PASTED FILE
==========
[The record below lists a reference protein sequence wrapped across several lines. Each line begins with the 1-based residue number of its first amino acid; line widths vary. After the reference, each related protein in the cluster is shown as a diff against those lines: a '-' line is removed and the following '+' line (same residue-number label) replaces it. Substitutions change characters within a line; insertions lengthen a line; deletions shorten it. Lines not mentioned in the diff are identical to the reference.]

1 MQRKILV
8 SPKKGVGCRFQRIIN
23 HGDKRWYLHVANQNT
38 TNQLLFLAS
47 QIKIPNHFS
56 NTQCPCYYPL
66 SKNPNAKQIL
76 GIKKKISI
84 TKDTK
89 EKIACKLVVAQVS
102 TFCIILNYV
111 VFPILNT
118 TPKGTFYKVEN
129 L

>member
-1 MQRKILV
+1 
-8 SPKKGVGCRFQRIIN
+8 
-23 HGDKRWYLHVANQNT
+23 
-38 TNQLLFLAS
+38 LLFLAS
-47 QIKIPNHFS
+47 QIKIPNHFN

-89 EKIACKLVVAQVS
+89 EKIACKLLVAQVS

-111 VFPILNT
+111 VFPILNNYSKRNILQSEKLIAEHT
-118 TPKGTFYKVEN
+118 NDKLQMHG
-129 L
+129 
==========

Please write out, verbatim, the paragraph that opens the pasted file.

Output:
[The record below lists a reference protein sequence wrapped across several lines. Each line begins with the 1-based residue number of its first amino acid; line widths vary. After the reference, each related protein in the cluster is shown as a diff against those lines: a '-' line is removed and the following '+' line (same residue-number label) replaces it. Substitutions change characters within a line; insertions lengthen a line; deletions shorten it. Lines not mentioned in the diff are identical to the reference.]